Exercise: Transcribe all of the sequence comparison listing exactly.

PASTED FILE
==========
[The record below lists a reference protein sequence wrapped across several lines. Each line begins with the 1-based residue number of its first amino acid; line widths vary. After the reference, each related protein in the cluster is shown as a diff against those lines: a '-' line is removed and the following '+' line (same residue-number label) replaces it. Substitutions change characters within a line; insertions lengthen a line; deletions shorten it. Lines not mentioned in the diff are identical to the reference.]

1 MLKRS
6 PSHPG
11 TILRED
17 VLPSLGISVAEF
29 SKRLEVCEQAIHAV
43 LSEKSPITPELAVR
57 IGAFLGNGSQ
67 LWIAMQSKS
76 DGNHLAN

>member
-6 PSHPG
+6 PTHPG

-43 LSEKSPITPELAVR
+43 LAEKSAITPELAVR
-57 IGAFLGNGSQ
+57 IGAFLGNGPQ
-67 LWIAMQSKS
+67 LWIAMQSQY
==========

[The record below lists a reference protein sequence wrapped across several lines. Each line begins with the 1-based residue number of its first amino acid; line widths vary. After the reference, each related protein in the cluster is shown as a diff against those lines: a '-' line is removed and the following '+' line (same residue-number label) replaces it. Substitutions change characters within a line; insertions lengthen a line; deletions shorten it. Lines not mentioned in the diff are identical to the reference.]

1 MLKRS
6 PSHPG
11 TILRED
17 VLPSLGISVAEF
29 SKRLEVCEQAIHAV
43 LSEKSPITPELAVR
57 IGAFLGNGSQ
67 LWIAMQSKS
76 DGNHLAN

>member
-6 PSHPG
+6 PTHPG

-43 LSEKSPITPELAVR
+43 LAEKSAITPELAVR
-57 IGAFLGNGSQ
+57 IGAFLGNGPQ
-67 LWIAMQSKS
+67 LWIAMQSQY